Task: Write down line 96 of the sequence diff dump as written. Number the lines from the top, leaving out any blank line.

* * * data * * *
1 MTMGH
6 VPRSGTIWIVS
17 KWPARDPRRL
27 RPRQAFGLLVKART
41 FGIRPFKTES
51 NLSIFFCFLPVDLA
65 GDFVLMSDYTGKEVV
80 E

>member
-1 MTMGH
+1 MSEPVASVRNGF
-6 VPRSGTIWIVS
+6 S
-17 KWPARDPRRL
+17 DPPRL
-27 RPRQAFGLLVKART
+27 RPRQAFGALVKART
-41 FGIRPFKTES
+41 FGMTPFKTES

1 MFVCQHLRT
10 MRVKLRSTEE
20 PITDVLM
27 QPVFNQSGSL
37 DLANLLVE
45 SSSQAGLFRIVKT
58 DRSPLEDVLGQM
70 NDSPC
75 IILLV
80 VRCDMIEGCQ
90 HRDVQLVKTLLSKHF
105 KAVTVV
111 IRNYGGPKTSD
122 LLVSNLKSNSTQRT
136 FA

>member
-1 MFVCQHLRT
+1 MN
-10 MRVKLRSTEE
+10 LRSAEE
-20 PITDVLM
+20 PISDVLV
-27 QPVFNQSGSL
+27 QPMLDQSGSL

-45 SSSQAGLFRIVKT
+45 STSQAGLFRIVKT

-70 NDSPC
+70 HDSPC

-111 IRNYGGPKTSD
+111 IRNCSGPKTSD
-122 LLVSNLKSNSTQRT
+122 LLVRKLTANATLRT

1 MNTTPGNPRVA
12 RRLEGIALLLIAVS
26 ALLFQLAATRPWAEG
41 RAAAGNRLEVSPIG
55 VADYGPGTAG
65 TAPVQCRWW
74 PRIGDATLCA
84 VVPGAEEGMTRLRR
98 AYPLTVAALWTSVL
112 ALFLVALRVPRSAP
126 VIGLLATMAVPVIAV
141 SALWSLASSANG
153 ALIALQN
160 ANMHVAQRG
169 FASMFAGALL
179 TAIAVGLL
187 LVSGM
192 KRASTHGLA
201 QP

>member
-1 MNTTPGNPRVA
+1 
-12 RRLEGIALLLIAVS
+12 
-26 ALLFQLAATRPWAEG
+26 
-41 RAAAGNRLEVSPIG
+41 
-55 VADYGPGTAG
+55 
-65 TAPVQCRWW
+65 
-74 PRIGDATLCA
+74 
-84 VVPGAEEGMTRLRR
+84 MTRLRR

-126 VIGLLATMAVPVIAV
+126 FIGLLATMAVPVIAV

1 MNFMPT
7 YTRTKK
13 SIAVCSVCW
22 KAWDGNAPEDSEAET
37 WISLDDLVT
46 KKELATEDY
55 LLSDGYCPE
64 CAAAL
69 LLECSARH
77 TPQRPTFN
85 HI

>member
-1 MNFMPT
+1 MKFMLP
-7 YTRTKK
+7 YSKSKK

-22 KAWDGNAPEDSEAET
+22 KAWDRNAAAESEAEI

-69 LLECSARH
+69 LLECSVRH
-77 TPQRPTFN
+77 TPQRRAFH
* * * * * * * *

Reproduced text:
55 LLSDGYCPE